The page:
At some point way down the line, when Paul McCartney and Ringo Starr have left this earth and all the secrets can actually be told without the egos in the way, we may get a definitive biopic about The Beatles. Of course by then all the baby boomers might be dead as well, and there may not be anyone left to care about it. But in the meantime, a mere 45 years after the band's heyday, we continue to make movies that deal more indirectly with their legacy and life story. Last year brought us Nowhere Boy, the biopic about John Lennon's early years that never mentions the name The Beatles, and now the gears are turning for The Fifth Beatle, a film about the band's manager Brian Epstein.
Vivek Tiwary, who will make his writing and film producing debut with the film after years producing plays, announced to THR that he's secured a deal to include Beatles music in the movie, which the surviving Beatles and their estates have not endorsed but will at least allow to exist. Now it's a question of who will direct it; a separate source told THR that Cameron Crowe and Gus van Sant both passed on the job, but Tiwary remains steadfast saying "I would love to start production this year. I won't wait two years, but if the right director wanted us to shoot later, we have flexibility in financing." The movie will focus on Epstein's personal troubles, as he struggled with being gay at a time when it was actually illegal in the U.K.; he died of an overdose in 1967, after homosexuality was legalized and at the peak of the Beatles' fame.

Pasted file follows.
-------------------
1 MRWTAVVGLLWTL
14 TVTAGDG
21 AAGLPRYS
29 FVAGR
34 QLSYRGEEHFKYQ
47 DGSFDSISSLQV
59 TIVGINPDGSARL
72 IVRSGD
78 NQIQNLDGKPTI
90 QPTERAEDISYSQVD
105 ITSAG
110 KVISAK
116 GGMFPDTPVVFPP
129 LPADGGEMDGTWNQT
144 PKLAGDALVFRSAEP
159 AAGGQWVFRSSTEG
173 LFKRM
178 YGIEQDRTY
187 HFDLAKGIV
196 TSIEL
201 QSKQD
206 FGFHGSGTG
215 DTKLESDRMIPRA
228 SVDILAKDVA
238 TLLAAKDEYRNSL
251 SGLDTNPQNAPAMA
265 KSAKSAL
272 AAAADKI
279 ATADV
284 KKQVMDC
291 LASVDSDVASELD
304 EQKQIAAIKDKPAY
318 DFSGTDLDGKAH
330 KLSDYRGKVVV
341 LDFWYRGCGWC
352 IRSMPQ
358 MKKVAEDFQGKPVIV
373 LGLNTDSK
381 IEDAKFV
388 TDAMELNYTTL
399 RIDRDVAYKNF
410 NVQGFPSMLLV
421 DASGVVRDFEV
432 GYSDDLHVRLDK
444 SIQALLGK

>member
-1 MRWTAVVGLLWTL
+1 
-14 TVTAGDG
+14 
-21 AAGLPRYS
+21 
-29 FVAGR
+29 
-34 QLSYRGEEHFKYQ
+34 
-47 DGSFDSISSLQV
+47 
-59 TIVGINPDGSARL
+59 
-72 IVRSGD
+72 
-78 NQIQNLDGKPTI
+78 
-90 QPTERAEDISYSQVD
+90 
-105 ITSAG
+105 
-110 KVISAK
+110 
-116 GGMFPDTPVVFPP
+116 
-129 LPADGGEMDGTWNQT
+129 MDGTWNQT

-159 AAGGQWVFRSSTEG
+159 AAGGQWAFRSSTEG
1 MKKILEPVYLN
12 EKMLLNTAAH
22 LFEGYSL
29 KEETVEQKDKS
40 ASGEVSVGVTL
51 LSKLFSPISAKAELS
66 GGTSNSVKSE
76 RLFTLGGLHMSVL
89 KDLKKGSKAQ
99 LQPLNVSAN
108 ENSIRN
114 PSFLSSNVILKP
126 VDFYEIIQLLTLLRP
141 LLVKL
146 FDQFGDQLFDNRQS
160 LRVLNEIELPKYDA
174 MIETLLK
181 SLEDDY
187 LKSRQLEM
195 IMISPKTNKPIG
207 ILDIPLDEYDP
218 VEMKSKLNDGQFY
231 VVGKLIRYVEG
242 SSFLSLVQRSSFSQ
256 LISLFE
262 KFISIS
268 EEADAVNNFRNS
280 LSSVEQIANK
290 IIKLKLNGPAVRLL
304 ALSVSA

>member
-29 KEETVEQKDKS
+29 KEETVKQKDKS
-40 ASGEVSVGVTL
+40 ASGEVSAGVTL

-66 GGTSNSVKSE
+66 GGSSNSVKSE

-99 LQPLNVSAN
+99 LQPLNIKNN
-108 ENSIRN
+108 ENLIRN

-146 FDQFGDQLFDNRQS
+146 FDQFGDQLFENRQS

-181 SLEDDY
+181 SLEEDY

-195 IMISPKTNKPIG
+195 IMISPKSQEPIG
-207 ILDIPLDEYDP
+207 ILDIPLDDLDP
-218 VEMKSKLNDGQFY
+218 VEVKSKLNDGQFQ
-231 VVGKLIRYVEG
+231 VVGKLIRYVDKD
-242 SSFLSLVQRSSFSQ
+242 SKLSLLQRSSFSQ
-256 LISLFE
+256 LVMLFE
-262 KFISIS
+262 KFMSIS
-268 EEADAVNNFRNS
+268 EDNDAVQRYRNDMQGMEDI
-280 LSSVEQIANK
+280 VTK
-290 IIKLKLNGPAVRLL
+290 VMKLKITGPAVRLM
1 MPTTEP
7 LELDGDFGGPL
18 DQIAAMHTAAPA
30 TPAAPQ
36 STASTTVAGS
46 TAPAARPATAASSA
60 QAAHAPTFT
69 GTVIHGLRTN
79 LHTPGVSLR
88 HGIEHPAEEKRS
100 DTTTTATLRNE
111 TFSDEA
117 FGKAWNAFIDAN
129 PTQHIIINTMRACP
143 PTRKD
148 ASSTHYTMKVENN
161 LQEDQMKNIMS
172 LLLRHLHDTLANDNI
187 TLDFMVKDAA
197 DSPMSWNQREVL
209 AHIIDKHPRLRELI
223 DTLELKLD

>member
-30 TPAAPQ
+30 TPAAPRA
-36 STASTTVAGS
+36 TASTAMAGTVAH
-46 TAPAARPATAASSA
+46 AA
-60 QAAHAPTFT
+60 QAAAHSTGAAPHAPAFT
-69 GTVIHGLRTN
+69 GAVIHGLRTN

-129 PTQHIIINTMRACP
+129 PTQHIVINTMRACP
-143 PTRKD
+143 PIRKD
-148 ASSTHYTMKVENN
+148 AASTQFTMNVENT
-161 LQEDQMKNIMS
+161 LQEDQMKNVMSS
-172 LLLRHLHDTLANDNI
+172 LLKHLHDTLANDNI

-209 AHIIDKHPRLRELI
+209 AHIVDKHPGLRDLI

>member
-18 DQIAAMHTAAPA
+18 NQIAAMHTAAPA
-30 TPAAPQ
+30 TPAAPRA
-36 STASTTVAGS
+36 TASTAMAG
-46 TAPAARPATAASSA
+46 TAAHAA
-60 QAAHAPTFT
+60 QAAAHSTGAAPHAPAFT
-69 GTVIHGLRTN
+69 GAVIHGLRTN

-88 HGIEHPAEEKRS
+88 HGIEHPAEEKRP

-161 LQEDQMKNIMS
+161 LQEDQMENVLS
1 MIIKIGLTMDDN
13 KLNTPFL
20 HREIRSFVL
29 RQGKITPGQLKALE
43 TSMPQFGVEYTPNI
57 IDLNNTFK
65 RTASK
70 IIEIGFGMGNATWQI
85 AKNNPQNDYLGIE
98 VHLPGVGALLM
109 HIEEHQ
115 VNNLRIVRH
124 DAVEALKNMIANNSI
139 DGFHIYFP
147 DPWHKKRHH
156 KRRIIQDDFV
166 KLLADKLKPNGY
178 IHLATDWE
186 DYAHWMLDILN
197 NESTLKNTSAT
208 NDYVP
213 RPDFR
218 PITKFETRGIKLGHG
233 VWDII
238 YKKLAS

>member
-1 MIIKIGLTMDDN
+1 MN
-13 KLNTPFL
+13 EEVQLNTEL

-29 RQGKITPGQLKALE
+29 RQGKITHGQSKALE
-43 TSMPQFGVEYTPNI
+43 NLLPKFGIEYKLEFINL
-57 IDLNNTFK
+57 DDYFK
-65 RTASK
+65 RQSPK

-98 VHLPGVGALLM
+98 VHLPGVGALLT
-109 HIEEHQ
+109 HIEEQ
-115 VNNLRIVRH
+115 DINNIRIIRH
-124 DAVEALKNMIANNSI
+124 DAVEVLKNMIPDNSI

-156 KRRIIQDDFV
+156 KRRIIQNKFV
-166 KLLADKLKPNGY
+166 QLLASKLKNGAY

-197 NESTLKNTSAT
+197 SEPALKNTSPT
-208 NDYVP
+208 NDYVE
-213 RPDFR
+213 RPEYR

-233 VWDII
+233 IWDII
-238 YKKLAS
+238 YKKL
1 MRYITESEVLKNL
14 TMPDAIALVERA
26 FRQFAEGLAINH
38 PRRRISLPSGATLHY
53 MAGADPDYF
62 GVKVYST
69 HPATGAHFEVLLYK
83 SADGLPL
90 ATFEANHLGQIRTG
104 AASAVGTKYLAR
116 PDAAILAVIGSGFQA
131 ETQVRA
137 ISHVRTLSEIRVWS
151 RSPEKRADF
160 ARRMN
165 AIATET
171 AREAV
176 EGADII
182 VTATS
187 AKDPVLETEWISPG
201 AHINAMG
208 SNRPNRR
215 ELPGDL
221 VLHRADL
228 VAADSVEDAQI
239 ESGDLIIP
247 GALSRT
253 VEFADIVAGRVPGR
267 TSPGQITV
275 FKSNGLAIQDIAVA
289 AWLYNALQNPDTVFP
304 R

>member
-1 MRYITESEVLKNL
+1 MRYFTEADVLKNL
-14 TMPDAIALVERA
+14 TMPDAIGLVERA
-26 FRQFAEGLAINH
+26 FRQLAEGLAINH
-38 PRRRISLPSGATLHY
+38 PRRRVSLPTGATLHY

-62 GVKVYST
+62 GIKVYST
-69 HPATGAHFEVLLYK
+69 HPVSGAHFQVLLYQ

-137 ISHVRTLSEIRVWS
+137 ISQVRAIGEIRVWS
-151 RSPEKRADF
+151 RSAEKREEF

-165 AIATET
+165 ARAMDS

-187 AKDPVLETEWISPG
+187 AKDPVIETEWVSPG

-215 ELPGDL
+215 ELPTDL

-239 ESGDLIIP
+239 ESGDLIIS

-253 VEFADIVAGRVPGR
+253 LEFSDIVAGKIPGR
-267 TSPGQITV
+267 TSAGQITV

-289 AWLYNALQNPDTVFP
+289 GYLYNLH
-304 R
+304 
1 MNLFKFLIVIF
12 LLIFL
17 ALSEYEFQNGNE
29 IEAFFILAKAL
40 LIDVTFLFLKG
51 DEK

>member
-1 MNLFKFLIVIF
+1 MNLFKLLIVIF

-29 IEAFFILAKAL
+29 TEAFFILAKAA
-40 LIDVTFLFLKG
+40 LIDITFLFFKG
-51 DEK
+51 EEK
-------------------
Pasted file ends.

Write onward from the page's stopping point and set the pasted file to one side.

Talking to THR, Beatles historian David Browne admitted, "Brian Epstein was a deeply repressed, unhappy guy. There's what seemed to be this happy world of the Beatles, and at the core of it this guy grappling with all these demons." The thing that I don't get, though, is that the world of the Beatles was distinctly not happy, especially getting into the later years around the time Epstein took his own life-- as much as we remember the band's iconic songs and mop tops, we remember the infighting and jealousy that eventually tore the band apart. Are people really dying to see another sad story related to the Beatles, especially one about a figure who's less famous? Not to say that Epstein's story isn't interesting or worth telling, but that securing the rights to Beatles music might put undue emphasis on the band, and get people thinking about the actual Beatles biopic they might want to see.
Staff Writer at CinemaBlend
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